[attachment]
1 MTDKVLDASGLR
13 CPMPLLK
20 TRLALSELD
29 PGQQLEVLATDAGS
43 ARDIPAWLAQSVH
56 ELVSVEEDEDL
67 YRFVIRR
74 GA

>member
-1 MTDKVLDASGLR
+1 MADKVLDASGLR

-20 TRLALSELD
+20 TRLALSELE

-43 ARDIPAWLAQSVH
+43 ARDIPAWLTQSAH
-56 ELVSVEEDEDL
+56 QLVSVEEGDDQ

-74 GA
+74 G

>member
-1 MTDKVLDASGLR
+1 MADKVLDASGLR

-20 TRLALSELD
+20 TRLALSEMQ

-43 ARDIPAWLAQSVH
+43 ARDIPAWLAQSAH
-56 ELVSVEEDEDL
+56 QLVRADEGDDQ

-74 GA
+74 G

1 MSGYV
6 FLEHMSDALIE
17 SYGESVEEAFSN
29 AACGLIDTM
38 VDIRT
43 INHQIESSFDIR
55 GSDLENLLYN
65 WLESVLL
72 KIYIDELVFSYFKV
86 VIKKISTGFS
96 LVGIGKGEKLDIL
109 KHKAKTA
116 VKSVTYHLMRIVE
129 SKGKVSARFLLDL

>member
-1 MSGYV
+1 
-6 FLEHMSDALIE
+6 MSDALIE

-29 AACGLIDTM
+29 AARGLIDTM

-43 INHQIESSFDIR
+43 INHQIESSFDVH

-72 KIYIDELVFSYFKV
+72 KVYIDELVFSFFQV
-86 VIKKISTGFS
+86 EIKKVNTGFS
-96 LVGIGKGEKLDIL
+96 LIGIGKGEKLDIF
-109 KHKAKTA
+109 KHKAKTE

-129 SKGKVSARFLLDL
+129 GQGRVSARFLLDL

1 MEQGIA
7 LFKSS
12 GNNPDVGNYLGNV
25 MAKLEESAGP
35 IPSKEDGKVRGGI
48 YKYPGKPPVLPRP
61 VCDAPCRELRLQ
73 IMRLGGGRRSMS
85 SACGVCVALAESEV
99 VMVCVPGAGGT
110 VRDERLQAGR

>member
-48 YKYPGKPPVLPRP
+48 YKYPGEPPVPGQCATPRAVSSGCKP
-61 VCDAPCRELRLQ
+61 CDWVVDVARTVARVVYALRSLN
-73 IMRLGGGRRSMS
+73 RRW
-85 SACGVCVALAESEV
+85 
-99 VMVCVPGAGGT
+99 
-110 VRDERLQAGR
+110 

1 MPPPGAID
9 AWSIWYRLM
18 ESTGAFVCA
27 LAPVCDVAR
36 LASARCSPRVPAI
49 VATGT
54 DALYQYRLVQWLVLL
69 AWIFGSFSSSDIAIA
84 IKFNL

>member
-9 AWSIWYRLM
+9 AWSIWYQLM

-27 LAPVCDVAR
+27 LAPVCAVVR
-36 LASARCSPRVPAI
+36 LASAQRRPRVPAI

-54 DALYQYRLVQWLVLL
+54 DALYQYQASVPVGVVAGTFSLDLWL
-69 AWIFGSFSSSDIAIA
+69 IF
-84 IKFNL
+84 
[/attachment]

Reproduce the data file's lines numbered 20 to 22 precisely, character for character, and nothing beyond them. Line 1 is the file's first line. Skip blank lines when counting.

>member
-1 MTDKVLDASGLR
+1 MADKVLDASGLR